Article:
An Roinn Oideachais agus Eolaíochta

Department of Education and Science

 

Transition Year Programme Evaluation

REPORT

 

Coláiste Eoin

Hacketstown, County Carlow

 

Roll Number 70410O

 

Date of inspection: 28 and 29 April 2008

 

 

 

 

Evaluation of ty

Introduction

Quality of programme organisation

Quality of programme planning and coordination

Quality of learning and teaching

Programme evaluation and outcomes

Summary of strengths and recommendations for further development

 

 

 

Evaluation of ty

 

The Transition Year (TY) programme is a one year programme for students who have completed the Junior Certificate. The TY provides a bridge to enable them to make the transition from the more dependant type of learning associated with the Junior Certificate to the more independent learning environment of the senior cycle. The programme promotes the personal, social, vocational and educational development of students and prepares them for their role as autonomous, participative and responsible members of society. Transition Year fosters academic achievement as students prepare for a Leaving Certificate programme, further study and adult and working life. It encourages the development of a wide range of transferable critical thinking and creative problem-solving skills.  The board of management of the school was given an opportunity to comment on the findings and recommendations of the report; the board chose to accept the report without response.

 

 

Introduction

 

This report has been written following an evaluation of the TY programme in Coláiste Eoin, Hacketstown. It presents the findings of the evaluation and makes recommendations for the further development of the programme in the school. During the evaluation, the inspector held meetings with the school principal and deputy principal, the co-ordinator, a core group of teachers and with a small group of students. The evaluation was conducted over two days during which the inspector liaised extensively with the programme coordinator and visited classrooms to observe teaching and learning. The inspector provided oral feedback to teachers on lessons observed. The inspector also examined students’ work and reviewed relevant documentation pertaining to the programme, as well as teachers’ written preparation. The outcomes of the evaluation were discussed with the school principal and deputy principal, the programme coordinator and members of the core team at the end of the evaluation period.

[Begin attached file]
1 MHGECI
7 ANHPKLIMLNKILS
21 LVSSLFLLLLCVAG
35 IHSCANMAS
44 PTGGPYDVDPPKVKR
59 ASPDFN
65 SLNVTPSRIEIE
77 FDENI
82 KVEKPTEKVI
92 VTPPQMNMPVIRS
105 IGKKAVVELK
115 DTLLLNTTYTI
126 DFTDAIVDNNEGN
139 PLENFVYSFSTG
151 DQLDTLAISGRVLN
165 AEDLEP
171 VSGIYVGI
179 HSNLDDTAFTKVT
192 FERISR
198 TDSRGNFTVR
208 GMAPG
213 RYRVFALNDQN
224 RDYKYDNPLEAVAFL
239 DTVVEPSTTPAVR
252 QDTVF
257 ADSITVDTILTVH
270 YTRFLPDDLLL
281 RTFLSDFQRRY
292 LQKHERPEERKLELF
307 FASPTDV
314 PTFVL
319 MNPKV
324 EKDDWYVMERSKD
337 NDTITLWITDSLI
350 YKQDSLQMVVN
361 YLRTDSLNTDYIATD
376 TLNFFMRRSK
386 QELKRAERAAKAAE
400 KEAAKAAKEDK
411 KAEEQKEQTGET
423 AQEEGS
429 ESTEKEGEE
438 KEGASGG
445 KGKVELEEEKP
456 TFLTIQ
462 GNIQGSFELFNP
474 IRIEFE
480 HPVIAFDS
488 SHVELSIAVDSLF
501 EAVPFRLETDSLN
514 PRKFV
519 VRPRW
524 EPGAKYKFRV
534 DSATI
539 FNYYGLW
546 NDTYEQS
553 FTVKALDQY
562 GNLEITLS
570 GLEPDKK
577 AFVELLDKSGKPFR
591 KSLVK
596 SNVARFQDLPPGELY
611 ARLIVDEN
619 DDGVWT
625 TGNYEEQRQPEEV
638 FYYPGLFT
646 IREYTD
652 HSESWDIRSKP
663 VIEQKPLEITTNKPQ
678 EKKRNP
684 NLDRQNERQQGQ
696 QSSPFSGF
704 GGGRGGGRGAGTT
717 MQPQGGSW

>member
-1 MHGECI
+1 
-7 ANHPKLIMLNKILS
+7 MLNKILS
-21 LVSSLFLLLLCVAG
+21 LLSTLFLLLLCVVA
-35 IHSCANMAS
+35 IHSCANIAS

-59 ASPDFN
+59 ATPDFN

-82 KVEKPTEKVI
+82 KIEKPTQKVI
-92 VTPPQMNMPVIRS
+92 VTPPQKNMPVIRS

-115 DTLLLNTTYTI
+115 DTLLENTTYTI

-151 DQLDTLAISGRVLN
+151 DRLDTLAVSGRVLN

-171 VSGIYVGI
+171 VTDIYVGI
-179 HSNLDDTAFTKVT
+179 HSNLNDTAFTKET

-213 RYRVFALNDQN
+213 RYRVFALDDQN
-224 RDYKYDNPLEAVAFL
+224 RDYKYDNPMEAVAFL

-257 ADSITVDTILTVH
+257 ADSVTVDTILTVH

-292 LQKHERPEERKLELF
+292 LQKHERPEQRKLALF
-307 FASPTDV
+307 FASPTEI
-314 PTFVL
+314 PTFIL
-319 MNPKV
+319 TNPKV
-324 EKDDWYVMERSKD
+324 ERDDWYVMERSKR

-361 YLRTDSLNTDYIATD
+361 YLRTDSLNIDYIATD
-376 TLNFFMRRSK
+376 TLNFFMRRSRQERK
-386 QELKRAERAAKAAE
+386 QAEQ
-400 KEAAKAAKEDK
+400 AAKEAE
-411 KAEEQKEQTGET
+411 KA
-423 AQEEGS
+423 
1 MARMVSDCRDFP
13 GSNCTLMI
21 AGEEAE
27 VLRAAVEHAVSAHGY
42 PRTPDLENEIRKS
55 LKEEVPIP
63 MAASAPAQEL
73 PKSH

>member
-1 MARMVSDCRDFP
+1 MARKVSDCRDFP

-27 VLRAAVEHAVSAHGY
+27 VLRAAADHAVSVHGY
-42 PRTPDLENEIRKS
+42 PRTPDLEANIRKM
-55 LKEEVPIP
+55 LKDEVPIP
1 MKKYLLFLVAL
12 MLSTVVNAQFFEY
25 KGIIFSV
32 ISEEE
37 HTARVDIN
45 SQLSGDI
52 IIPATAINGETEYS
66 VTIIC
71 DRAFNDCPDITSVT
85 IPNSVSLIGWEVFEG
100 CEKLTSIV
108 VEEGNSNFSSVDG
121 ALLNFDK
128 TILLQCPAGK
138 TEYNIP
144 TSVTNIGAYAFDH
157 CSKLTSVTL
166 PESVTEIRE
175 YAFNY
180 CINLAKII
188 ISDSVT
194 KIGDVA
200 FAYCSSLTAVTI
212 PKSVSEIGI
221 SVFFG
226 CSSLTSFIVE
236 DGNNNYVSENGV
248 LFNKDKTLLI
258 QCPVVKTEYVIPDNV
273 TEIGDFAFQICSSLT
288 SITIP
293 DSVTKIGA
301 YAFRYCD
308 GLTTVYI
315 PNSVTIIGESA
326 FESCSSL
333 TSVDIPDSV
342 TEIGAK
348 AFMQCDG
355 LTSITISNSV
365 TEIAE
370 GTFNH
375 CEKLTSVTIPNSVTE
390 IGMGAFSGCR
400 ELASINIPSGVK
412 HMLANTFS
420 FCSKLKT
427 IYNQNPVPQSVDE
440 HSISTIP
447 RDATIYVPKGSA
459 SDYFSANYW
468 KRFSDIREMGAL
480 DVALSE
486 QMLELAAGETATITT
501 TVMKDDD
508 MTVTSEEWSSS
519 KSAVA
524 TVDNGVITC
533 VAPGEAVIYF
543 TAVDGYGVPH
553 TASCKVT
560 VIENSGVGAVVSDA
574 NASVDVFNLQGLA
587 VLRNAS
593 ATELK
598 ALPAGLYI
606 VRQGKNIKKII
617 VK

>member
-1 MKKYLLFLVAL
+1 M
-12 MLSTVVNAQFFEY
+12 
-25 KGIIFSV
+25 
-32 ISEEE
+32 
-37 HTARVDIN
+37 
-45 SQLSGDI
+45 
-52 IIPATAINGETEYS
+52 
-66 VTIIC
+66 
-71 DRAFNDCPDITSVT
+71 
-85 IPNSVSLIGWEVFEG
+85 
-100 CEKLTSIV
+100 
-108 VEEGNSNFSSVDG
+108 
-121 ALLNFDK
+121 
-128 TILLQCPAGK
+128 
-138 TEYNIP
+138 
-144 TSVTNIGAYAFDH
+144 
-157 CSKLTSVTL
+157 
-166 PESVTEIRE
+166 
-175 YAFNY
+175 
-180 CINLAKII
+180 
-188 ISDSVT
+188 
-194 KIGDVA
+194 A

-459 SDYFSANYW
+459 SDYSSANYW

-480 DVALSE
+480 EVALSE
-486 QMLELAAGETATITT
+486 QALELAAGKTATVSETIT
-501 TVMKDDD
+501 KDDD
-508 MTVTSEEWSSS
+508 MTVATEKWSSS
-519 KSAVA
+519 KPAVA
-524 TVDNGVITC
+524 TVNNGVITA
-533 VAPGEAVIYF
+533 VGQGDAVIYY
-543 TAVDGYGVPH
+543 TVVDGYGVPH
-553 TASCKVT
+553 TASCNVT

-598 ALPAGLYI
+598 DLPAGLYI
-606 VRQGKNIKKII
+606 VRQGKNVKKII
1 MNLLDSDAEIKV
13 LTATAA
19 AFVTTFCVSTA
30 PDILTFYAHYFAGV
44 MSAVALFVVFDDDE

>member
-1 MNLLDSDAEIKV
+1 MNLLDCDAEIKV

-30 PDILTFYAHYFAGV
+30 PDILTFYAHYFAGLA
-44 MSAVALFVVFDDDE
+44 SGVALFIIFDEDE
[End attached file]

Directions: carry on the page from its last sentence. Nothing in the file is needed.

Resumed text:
Coláiste Eoin has offered the TY programme to its students since 1993. The vast majority of students choose TY and currently two class groups follow the programme. The current TY programme supports the school’s mission of endeavouring “to nurture each student academically, physically, morally, socially and emotionally”. TY is an optional programme in Coláiste Eoin. The uptake for TY is very high with almost all students choosing TY in the past two years.

 

 

1 Quality of programme organisation

 

1.1               Whole school support

 

Senior management, the TY co-ordinator and the core-team play an active part in fostering a whole-school approach to TY. This is in accordance with Transition Year Programmes, Guidelines for Schools. The co-ordinator reports on TY to the entire staff at staff meetings and minutes of staff meetings provided in the course of the evaluation document the extent of this activity. Minutes also record the support of the board of management for TY. Most teachers are involved in delivering aspects of the TY programme and their skills and talents are well utilised in creating a vibrant programme for their students. This is highly commended. Information relevant to TY is disseminated to the whole school community by means of the school newsletter, notice boards and publicity in the local press regarding noteworthy events and achievements. In this context, it is recommended that consideration be given to the production of a TY newsletter for distribution to the whole school community. The school website could also be developed to highlight TY activities and this would further strengthen the whole-school approach.